An example of the embodiment of FIGS. 9 and 10 will be considered. Aluminum rigid container sheet comprised of alloy 5182 of a thickness of 10 mils is moving by the detector housing 138 at up to about 2000 feet per minute. The sheet is coated with dioctyl sebacate oil containing a riboflavin tetrabutyrate tag. The coating is present in a thickness of 5-20 nanometers (0.5-2 mg/ft2). The inspection will cover the longitudinal coating section underlying the detector housing 138. If desired a plurality of transversely spaced inspection units may be employed to inspect several portions of the sheet simultaneously.
It will be appreciated that the present invention has provided an efficient, rapid system for accurate measurement of relatively thin coatings on metal objects such as the interior coatings on metal cans or coating on metal sheet. This is accomplished in a manner that eliminates distortions due to surface irregularities of the metal.
While for simplicity of disclosure herein, the description has centered around a preferred use in connection with the inspection of interior coatings of metal cans or metal sheet, it will be appreciated that the invention is not so limited and that it is capable of inspecting a large variety of coatings on metal objects.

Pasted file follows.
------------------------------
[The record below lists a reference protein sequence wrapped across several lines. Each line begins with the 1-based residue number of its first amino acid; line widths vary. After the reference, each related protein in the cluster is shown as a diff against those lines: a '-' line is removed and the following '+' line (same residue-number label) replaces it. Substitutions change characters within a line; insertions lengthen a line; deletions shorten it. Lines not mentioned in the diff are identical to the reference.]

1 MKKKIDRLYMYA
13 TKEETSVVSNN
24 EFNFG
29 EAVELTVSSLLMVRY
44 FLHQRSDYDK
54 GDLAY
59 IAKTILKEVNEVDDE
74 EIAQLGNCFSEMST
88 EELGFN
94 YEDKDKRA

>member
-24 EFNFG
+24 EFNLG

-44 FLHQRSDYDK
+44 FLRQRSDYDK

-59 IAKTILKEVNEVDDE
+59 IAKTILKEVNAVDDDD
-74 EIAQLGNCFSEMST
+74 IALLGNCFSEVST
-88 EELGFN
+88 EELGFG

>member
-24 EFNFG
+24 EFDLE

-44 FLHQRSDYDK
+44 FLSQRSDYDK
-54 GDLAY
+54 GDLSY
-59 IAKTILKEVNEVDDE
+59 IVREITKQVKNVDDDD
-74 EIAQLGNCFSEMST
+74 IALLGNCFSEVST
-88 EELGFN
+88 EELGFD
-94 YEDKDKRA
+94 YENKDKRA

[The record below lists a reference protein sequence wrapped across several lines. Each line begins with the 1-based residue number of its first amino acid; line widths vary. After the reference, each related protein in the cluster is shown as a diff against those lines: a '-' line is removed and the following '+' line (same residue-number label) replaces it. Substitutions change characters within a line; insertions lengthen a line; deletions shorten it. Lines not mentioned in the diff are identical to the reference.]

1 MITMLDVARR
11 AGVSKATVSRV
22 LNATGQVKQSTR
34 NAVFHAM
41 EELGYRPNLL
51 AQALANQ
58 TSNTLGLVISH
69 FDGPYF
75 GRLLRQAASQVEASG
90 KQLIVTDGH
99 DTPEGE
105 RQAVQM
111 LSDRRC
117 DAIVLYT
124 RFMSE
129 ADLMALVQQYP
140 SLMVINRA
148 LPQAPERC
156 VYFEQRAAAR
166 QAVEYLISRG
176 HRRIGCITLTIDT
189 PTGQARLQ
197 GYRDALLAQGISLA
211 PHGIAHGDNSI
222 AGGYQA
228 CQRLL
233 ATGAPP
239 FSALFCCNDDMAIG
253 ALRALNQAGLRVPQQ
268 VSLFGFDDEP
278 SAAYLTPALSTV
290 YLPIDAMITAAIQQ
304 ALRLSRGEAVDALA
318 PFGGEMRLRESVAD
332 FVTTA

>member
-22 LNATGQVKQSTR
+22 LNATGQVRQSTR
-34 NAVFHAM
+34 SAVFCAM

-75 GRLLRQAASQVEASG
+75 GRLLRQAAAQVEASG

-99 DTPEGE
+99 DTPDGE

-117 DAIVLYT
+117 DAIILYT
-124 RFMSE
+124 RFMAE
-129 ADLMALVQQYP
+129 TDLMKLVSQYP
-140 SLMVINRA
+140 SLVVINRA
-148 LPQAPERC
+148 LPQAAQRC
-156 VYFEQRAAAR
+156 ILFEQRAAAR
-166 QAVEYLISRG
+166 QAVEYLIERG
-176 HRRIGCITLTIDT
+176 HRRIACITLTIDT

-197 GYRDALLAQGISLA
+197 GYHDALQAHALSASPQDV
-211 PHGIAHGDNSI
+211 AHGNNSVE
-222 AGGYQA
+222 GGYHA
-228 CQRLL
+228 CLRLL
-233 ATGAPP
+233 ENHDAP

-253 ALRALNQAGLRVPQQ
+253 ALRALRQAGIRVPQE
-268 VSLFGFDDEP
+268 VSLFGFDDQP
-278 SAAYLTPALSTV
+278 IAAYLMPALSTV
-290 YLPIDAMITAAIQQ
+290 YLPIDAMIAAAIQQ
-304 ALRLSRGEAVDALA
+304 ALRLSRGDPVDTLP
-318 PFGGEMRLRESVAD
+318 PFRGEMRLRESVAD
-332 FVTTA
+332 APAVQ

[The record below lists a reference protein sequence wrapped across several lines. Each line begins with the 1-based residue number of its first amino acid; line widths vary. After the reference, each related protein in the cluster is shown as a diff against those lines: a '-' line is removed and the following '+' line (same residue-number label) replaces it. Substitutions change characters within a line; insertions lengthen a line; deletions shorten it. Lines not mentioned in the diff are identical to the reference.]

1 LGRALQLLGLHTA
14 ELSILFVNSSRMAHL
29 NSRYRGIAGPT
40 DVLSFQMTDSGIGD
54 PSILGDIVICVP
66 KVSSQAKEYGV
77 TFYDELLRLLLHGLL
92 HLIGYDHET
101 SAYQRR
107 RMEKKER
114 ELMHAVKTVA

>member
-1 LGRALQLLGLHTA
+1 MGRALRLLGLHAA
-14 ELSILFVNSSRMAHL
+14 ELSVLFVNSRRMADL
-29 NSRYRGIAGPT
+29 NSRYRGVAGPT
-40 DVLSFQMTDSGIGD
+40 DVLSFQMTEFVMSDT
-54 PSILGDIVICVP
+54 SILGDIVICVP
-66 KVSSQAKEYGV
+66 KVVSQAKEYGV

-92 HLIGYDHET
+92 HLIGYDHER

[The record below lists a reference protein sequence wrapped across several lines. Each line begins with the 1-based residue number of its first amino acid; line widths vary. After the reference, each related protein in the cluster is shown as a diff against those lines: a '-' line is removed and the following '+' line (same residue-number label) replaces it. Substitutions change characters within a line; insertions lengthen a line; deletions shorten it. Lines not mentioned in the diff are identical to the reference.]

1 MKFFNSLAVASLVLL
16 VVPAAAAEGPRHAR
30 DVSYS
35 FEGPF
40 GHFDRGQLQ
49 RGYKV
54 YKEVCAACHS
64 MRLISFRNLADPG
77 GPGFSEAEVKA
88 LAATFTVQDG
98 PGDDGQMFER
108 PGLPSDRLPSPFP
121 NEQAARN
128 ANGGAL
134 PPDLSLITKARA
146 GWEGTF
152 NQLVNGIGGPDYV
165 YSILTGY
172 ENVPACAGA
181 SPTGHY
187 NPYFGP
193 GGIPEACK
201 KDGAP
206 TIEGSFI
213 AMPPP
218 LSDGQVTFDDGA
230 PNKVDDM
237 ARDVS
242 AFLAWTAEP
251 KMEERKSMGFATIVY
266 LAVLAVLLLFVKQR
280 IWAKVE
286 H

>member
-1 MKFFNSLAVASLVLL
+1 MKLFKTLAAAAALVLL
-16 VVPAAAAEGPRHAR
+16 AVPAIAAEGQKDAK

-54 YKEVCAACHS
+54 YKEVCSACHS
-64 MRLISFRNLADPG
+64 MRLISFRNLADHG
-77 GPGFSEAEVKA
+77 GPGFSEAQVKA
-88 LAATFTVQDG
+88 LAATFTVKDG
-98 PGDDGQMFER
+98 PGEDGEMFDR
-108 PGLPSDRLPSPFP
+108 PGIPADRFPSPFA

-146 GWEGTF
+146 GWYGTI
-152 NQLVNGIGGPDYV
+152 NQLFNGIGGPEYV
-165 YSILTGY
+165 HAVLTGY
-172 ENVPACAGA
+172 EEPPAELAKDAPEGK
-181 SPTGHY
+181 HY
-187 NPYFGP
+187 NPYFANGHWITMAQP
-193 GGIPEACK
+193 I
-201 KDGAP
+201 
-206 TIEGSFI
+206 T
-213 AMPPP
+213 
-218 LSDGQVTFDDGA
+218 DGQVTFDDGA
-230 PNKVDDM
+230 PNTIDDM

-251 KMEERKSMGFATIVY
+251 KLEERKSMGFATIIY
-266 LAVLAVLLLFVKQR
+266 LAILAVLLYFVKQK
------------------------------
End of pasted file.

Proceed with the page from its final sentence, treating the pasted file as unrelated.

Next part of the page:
It will be appreciated that the invention may be employed in both metal food and beverage cans as well as other containers made of rigid packaging sheet.
Whereas particular embodiments of the invention have been described herein for purposes of illustration. It will be evident to those skilled in the art that numerous variations of the details may be made without departing from the invention as set forth in the appended claims.
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|U.S. Classification||250/360.1, 250/359.1, 250/358.1, 250/458.1, 250/459.1|
|Cooperative Classification||G01B11/0658, G01N2021/646|
|Oct 7, 1993||AS||Assignment|
Owner name: ALUMINUM COMPANY OF AMERICA, PENNSYLVANIA
Free format text: ASSIGNMENT OF ASSIGNORS INTEREST;ASSIGNORS:SMOUS, JAMES E.;KEFFERT, RICHARD G.;KERKHOFF, M. JONELL;REEL/FRAME:006728/0091;SIGNING DATES FROM 19921204 TO 19931004
|Sep 2, 1997||REMI||Maintenance fee reminder mailed|
|Jan 25, 1998||LAPS||Lapse for failure to pay maintenance fees|
|Apr 7, 1998||FP||Expired due to failure to pay maintenance fee|
Effective date: 19980128